Eat NINE meals a day to cut your cholesterol (and help you lose weight)
22:38 GMT, 24 September 2012
Eat three square meals a day — that’s what your mother taught you and the experts have largely agreed.
In the past there’s been some talk about eating ‘little and often’ to keep blood sugar and energy levels steady, but for most people that seemed a little faddy.
But research is emerging to suggest eating little and often is healthier for us, and that we should be having as many as nine meals every day.
Eating more frequently during the day means there are no sudden spikes of fatty acids, enabling the body to deal with the intake more effectively
This may help lower blood pressure and cholesterol, and even encourage weight loss.
‘Splitting food intake so we eat many times a day will have metabolic benefits over and above the same food consumed in a small number of meals,’ says Dr Susan Jebb, head of the Medical Research Council’s Human Nutrition Research Unit.
In one of the latest studies, scientists from Imperial College, London, compared the diets of more than 2,000 people from the UK, Japan, China and the U.S.
While they all had the same calorie intake and food, half the participants ate fewer than six times a day, while the remainder ate more than six times.
Results show the first group had a significantly higher systolic blood pressure — the pressure that blood exerts on vessels while the heart is beating — compared with the more frequent eaters.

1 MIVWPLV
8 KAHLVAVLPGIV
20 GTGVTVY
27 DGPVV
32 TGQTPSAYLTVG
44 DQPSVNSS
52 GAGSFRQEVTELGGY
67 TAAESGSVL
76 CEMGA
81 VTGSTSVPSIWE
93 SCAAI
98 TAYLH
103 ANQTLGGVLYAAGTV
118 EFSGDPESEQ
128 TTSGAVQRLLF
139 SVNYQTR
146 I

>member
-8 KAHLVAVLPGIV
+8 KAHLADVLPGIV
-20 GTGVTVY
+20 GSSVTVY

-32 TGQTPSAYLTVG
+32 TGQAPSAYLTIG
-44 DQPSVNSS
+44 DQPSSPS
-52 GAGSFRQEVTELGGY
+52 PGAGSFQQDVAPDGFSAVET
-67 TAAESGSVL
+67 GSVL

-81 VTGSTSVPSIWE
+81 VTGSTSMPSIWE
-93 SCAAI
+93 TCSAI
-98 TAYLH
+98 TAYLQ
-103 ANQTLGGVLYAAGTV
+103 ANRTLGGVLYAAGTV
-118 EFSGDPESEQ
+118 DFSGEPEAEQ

They were also significantly heavier.
The researchers are now planning a larger trial involving 50 patients with high blood pressure who will eat either three or nine meals a day to assess the effects of the different regimens.
As well as their blood pressure, patients will have their levels of insulin, glucose and fatty acids recorded.
The Imperial studies follow several other reports that suggest we should be scrapping the idea of sticking to breakfast, lunch and dinner.
Eating at least four small meals a day – a 'nibbling' diet, as researchers called it – sped up metabolism and lowered the risk of obesity, according to a study
For instance, research from the University of Athens, based on more than 2,000 children aged nine to 13, found those who ate five times a day were 32.6 per cent less likely to have high levels of bad cholesterol than those who ate fewer meals.
Meanwhile, eating at least four small meals a day — a ‘nibbling’ diet, as researchers called it — sped up metabolism and lowered the risk of obesity, according to a Maastricht University study.
It’s important to note that no food is eaten between meals, which are small.
In the first Imperial study, meals for those who ate six times a day averaged 300 calories — the equivalent of a small serving of chicken, rice and vegetables.
It’s not clear why eating more often has these benefits, but one theory is that frequent meals prevent a high influx of fatty acids — compounds that are released from foods and can lead to a build-up of fats in the arteries, and also contribute to high cholesterol levels.
The build-up can also narrow the blood vessels, leading to high blood pressure.
Eating more frequently during the day means there are no sudden spikes of fatty acids, enabling the body to deal with the intake more effectively.
‘Research suggests that levels of fatty acids in the blood remain more stable with frequent eating of smaller amounts — peaks and troughs in fatty acids have been linked to an increased risk of cardiovascular disease,’ says Dr Vasant Hirani, a senior research fellow at University College London and a specialist in public health nutrition.